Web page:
1774 AD: ‘Pallokirat'(strong hold of Limbus, Lepchas, Dhimal) was the last of 3 Kirat Kingdoms to sign treaty with Gorkha King P.N Shah to form modern Nepal. The other 2 Wallokirat(stronghold of Sunuwar, Thami, Chepang, Hayu) & Majkirat(stronghold of Rais & Yakkha ) had signed the treaty by 1769 AD.

    The only reason why Gorkhali King Prithvi Narayan Shah was able to unify the 3 Kirat Kingdoms to form modern Nepal was due to a dissent among the 3 Kirat Kingdoms.
    Had the 3 Kirat Kingdoms united against the invasion of P.N Shah, Nepal would have been a different story today. Therefore by taking advantage of the situation, P.N Shah captured Wallokirat first. This act of terror surprised Rais & Yakkhas of Majkirat that P.N Shah was capable of doing such heinous act. Rais & Yakkha declare war on P.N Shah and his army. After series of battle P.N Shah troops was depleted and was on the verge of loosing. But P.N Shah brought more reinforcement from the Kathmandu and the west Nepal. He made use of Magars and Gurung men whom he had captured in Gorkha and surrounding areas in west Nepal to fight the Rais & Yakkhas for Majkirat. Finally peace was negotiated and treaty signed with P.N Shah by the ruler of Majkirat. Finally P.N Shah headed to land of Limbus, Lepchas and Dhimal in Pallokirat.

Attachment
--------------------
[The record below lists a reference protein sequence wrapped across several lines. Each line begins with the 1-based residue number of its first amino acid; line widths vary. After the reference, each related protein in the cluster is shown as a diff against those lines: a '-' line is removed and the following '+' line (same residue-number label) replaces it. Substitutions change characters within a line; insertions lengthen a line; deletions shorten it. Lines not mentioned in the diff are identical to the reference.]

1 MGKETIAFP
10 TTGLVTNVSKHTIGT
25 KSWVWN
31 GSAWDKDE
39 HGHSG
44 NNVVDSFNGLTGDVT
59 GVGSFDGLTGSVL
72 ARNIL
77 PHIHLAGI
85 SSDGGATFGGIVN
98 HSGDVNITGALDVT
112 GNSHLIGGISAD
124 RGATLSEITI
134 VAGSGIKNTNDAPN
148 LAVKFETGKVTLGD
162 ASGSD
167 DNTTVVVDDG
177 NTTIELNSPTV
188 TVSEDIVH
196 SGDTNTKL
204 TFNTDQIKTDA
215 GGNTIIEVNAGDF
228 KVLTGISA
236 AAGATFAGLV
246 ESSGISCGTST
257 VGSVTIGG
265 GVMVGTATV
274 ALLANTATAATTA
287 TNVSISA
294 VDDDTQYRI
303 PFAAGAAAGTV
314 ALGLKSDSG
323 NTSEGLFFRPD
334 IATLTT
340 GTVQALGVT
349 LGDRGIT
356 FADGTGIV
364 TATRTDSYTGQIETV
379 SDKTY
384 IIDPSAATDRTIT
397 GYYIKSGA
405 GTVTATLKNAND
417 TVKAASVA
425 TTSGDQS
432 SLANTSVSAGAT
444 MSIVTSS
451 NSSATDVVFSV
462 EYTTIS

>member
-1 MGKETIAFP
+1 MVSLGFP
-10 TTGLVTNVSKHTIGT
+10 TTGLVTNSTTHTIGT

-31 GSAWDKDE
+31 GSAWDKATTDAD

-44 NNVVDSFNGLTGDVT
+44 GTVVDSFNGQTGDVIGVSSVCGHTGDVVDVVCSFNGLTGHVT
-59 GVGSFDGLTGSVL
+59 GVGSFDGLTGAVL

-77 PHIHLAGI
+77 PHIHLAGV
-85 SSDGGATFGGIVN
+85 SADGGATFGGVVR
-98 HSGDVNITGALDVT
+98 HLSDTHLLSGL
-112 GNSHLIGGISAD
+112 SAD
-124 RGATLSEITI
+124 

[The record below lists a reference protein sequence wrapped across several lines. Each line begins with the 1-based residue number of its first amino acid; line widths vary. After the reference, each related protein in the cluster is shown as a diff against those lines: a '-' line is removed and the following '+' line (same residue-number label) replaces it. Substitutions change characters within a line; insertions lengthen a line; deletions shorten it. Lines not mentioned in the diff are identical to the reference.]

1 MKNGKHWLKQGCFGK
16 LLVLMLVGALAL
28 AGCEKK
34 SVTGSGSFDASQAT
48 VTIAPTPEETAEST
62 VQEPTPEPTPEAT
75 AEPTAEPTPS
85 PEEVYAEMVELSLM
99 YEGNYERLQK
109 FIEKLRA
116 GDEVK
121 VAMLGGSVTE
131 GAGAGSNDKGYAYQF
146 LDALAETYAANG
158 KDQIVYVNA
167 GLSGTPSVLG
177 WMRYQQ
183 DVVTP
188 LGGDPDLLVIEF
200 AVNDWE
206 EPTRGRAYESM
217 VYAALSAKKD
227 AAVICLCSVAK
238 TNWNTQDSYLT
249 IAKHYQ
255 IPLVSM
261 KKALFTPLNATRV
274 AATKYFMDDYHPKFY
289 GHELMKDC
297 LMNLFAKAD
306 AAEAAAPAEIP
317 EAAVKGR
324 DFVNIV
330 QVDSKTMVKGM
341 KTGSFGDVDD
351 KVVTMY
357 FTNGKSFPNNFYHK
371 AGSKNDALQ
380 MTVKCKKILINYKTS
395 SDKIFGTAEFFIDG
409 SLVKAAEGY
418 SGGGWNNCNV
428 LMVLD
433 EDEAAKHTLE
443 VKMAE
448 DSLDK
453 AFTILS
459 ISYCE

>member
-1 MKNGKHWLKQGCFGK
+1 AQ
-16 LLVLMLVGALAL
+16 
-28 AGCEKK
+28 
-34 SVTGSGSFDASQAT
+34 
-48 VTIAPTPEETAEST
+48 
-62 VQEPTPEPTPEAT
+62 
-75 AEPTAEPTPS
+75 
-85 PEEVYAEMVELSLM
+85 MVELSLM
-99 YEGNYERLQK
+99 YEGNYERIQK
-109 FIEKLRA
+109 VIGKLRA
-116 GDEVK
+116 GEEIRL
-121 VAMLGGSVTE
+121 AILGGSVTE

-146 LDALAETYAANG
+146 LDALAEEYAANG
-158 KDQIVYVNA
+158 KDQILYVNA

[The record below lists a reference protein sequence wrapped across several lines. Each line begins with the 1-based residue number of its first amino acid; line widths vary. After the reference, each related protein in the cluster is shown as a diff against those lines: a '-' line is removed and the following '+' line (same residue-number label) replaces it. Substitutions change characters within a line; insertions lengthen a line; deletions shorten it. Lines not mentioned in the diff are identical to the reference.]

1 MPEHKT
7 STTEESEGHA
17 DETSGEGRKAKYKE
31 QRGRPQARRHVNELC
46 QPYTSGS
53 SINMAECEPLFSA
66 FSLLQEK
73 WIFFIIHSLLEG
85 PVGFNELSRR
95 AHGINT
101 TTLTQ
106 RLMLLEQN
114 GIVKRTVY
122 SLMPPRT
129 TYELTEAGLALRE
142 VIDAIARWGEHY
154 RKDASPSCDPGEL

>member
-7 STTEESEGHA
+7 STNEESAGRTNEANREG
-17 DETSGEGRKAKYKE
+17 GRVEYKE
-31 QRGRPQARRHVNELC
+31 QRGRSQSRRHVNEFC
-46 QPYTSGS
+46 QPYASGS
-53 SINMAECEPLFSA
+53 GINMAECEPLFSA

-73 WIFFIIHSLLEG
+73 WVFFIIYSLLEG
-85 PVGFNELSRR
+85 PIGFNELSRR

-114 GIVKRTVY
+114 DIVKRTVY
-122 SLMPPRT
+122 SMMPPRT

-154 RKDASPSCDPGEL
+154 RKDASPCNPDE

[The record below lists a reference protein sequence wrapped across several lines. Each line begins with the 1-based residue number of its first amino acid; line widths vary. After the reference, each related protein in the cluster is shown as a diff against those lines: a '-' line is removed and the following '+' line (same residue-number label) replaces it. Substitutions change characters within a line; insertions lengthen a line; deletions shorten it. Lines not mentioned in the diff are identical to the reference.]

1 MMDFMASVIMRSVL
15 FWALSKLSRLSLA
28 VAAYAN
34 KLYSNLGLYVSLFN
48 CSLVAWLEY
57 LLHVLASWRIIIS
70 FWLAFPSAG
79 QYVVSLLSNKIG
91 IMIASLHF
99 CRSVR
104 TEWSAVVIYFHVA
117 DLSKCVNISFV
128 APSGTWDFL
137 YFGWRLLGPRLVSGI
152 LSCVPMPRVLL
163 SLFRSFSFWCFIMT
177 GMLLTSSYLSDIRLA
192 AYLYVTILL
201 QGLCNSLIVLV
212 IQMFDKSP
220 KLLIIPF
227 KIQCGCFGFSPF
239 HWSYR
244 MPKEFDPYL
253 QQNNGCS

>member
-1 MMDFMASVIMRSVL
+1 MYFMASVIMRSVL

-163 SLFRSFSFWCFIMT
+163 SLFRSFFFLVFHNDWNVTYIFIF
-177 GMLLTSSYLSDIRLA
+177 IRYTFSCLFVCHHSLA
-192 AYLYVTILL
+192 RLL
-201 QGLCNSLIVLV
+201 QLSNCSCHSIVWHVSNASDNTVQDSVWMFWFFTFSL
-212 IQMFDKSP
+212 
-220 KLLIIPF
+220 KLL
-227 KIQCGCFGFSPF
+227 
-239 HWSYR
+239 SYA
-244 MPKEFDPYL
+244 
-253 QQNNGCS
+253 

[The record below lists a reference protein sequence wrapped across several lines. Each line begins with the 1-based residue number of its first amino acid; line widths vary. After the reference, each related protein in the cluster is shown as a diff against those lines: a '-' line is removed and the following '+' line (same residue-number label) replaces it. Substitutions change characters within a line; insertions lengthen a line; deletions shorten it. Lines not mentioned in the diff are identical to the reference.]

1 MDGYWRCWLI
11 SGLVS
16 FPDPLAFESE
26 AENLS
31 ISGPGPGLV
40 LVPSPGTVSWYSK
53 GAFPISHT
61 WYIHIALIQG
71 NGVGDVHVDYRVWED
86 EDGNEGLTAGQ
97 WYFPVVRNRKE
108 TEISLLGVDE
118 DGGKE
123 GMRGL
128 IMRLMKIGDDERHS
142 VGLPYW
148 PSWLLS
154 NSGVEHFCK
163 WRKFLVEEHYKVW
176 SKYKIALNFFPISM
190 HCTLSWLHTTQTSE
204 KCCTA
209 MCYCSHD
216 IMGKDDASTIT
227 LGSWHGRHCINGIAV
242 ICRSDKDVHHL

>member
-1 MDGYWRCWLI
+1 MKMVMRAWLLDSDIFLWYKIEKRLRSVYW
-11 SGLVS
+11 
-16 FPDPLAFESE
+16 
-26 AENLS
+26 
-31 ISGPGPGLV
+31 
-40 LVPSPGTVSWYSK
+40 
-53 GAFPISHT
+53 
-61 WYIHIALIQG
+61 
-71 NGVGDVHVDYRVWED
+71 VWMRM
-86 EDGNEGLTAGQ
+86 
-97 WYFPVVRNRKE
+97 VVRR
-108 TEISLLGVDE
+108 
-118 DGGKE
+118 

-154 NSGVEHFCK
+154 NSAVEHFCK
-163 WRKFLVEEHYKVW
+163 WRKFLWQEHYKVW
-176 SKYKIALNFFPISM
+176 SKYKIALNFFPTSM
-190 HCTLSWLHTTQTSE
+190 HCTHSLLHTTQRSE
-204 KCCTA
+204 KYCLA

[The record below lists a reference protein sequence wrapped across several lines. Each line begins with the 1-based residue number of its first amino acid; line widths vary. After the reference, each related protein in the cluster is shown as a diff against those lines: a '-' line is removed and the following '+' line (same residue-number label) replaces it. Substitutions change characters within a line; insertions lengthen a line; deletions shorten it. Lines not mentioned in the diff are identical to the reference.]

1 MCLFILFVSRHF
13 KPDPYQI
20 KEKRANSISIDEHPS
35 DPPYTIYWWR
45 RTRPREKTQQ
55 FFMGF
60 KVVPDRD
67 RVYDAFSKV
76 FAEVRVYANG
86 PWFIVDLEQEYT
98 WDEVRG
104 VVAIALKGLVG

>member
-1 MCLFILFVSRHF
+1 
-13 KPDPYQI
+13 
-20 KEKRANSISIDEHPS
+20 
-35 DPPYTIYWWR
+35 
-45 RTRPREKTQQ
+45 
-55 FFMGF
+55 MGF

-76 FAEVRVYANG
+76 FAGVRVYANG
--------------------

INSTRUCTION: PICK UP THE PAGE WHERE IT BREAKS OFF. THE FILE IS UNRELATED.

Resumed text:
There he had more bitter confrontation especially with Limbus(“an archer, or bearer of bow and arrows” in their Kirati name) are famed for their archery. All this awhile, P.N Shah had used guns and muskets he had acquired after the conquest of Kathmandu valley. The British Government was trading with the Newars of Kathmandu valley and hence there was supplies of guns and muskets in the hands of P.N Shah troops when the Newars were defeated.
    But still this was not a problem for Kirat-Limbus. The Limbus made Shah armies fled in terror with their skills and accuracy.

    Every Nepali history student knows the circumstances under which the Kirat Kingdoms were brought under the over lordship of P.N Shah if the truth was told.The truth was that it was through the treaty and not by the conquest that P.N Shah was able to capture 3 Kirat’s Kingdom and formed a modern Nepal in 1774.

    To mark the occasion, King Prithvi Narayan Shah had issued under his Lal Mohur (Red Seal) the following decree:

    “We have conquered your country although you had fought valiantly in its defense. We hereby pardon all your war crimes. Protection of you and your kinsmen will henceforth be our responsibility. You will continue to enjoy whatever customs and traditions, rights and privileges you have hitherto enjoyed as long as this world remains in existence. If ever, me or any of my descendants were to deprive you of these rights and privileges that we are now confirming upon you, may the curse of my own ancestors and gods befall upon me and my pro-genies and destroy us.”